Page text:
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COVID-19 Vaccine

By

Margot L. Savoy

, MD, MPH, Lewis Katz School of Medicine at Temple University

Last full review/revision Jun 2021| Content last modified Nov 2021
CLICK HERE FOR THE PROFESSONAL VERSION

Coronavirus disease 2019 (COVID-19) vaccines provide protection against COVID-19. COVID-19 COVID-19 COVID-19 is an acute respiratory illness that can be severe and is caused by a newly identified coronavirus officially named SARS-CoV-2. COVID-19 was first reported in late 2019 in Wuhan, China... read more is the disease caused by infection with the SARS-CoV-2 virus. There are multiple COVID-19 vaccines currently in use worldwide. This topic includes only those vaccines currently in use in the United States.

In the United States, the Pfizer COVID-19 vaccine (mRNA) has been approved for use in people 16 years of age and older by the U.S. Food and Drug Administration (FDA). The Pfizer vaccine also received Emergency Use Authorization (EUA) from the FDA for children 5 to 15 years of age. Two other vaccines, Moderna COVID-19 vaccine (mRNA) and Johnson & Johnson COVID-19 vaccine (adenovirus vector), received EUA for people 18 years of age and older.

For more information, see the FDA news release for the Pfizer-BioNTech vaccine approval and see the EUA fact sheets for the Pfizer, Moderna, and Johnson & Johnson vaccines.

All 3 vaccines completely prevented serious complications of COVID-19 including hospitalizations and deaths in clinical trials. In a clinical trial, the Pfizer vaccine prevented COVID-19 disease in 95% of people following 2 doses given 3 weeks apart. In a separate trial, the Moderna vaccine prevented COVID-19 disease in 94.1% of people. The Johnson & Johnson vaccine prevented COVID-19 disease in about 67% of people overall and prevented severe/critical COVID-19 disease in 85% after one dose. It is important to note that these trials cannot be compared directly because they were done on different groups of people at different points in the pandemic. The duration of the protection from the vaccines is currently not known. People with a weakened immune system, including those taking immunosuppressant drugs, may have a diminished response to the vaccine. Although these vaccines decrease the likelihood and severity of infection, it is not currently known how well vaccines prevent the spread of the virus that causes COVID-19. Thus, people who have been vaccinated should still follow the same general prevention measures recommended for unvaccinated people in the same region, including mask wearing, social distancing, and frequent hand washing.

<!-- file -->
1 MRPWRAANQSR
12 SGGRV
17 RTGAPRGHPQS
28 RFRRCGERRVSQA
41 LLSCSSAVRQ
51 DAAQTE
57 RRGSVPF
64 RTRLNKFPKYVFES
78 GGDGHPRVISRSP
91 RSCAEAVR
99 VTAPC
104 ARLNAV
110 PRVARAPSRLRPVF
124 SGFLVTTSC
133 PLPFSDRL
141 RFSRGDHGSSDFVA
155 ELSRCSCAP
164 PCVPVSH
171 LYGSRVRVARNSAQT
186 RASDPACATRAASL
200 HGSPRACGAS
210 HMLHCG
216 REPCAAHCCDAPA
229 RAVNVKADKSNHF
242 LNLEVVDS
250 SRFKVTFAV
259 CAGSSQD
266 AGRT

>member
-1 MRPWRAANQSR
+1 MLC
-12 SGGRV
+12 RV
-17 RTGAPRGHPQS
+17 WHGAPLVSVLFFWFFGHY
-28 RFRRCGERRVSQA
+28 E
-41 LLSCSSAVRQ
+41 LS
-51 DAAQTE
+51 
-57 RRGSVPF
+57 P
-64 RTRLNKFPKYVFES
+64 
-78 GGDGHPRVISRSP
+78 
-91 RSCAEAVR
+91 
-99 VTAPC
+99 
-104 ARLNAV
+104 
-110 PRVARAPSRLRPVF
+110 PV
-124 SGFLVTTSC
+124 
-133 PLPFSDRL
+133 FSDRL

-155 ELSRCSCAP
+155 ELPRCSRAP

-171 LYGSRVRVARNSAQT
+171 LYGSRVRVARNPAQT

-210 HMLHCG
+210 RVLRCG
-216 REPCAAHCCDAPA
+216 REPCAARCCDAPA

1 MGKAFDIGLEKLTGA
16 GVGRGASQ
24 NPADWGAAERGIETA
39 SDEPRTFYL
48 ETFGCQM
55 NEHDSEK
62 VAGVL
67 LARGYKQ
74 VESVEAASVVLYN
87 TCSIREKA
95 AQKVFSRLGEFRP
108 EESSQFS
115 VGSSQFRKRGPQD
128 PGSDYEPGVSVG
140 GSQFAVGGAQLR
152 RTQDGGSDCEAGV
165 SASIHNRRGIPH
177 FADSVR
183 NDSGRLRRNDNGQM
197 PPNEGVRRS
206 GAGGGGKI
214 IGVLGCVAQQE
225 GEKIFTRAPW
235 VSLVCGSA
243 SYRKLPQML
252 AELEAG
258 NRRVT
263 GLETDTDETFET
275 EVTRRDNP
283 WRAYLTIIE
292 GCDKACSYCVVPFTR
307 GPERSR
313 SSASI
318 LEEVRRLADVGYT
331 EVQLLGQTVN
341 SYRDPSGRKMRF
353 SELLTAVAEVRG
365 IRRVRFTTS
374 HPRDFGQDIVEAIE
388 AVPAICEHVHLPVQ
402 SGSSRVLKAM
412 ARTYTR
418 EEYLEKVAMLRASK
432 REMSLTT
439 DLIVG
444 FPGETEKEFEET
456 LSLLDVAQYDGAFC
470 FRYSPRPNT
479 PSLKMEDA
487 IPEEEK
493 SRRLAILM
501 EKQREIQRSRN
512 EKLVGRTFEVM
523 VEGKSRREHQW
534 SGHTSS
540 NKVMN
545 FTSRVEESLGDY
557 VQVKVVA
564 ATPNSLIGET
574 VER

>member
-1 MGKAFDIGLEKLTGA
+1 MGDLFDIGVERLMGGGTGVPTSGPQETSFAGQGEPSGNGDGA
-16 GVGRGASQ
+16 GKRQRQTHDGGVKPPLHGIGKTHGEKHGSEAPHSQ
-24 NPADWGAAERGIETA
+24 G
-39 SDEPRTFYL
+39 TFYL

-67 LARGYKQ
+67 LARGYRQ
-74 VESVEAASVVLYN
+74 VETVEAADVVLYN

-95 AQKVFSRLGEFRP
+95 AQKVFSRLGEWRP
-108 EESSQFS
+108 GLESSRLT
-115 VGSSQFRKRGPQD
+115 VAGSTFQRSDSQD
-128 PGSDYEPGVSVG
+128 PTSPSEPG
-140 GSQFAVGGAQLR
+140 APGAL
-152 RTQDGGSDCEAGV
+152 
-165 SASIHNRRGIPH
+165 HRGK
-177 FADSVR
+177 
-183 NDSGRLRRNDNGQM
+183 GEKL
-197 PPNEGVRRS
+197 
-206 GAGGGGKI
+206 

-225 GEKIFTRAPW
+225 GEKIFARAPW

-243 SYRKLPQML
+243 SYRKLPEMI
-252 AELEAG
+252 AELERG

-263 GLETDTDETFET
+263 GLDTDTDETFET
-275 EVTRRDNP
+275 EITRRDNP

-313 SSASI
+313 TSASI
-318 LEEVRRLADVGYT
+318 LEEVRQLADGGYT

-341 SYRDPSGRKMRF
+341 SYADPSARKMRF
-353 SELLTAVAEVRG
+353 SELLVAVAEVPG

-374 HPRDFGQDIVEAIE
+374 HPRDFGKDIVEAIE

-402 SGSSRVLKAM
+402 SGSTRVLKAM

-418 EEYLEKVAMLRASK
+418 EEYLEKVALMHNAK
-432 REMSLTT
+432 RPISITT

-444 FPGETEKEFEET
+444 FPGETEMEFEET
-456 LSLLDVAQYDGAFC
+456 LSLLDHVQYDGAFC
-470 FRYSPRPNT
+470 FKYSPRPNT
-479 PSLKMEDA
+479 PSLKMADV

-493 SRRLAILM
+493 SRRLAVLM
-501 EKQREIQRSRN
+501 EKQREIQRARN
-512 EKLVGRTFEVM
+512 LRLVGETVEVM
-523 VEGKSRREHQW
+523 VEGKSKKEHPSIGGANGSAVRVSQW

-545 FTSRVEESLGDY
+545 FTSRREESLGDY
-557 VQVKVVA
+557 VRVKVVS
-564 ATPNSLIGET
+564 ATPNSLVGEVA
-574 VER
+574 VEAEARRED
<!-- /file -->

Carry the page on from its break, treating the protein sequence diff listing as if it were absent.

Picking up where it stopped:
Administration of COVID-19 Vaccine

The Pfizer-BioNTech COVID-19 vaccine (mRNA) has FDA approval for use in people 16 years of age and older and is given as a series of 2 injections given 3 weeks apart.

The Pfizer-BioNTech COVID-19 vaccine (mRNA) received EUA for use in people 5 to 15 years of age and is given as a series of 2 injections given 3 weeks apart.

The Moderna COVID-19 vaccine (mRNA) received EUA for use in people 18 years of age and older and also requires 2 injections but given 4 weeks apart.

The Johnson & Johnson COVID-19 vaccine (adenovirus vector) received EUA for use in people 18 years of age and older and requires only a single injection.

An additional dose of the Pfizer or Moderna vaccine received EUA and is recommended for people with a moderately to severely weakened or impaired immune system, such as those who have undergone solid organ transplantation or have an equivalent level of immunocompromise. This additional dose should be given at least 28 days after a second dose of the Pfizer or Moderna vaccine.

Third doses (booster doses) are available for the following Pfizer and Moderna vaccine recipients who completed their initial 2-dose series at least 6 months ago:

  • People age 65 years and older

  • People age 18 years and older with an underlying medical condition

  • People age 18 years and older who live in long-term care settings